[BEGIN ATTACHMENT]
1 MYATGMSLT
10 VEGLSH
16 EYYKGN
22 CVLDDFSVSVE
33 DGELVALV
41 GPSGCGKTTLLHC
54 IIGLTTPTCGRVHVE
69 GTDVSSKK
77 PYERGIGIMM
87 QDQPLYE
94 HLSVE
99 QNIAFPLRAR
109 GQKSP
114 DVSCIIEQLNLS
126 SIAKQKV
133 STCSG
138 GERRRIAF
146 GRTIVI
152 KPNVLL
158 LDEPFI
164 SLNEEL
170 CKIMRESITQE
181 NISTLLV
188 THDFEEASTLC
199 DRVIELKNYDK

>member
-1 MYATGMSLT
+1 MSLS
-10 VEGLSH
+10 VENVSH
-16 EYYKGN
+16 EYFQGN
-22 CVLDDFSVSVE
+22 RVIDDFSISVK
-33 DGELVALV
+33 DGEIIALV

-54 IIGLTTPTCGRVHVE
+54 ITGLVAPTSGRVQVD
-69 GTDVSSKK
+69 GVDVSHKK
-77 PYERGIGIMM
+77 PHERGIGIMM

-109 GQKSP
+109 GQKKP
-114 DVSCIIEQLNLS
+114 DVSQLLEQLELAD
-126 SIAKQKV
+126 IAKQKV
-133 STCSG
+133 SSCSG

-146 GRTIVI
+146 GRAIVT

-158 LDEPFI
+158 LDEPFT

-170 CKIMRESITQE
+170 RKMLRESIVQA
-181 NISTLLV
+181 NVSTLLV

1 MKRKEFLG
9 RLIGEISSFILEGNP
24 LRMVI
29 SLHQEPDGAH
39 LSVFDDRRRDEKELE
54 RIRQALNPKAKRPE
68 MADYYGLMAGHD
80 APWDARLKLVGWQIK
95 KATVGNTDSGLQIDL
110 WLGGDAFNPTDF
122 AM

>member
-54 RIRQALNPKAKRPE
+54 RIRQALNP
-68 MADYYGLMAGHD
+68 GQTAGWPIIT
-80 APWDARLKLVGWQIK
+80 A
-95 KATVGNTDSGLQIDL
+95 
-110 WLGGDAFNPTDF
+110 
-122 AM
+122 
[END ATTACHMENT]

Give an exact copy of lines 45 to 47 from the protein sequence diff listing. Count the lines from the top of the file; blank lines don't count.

-114 DVSCIIEQLNLS
+114 DVSQLLEQLELAD
-126 SIAKQKV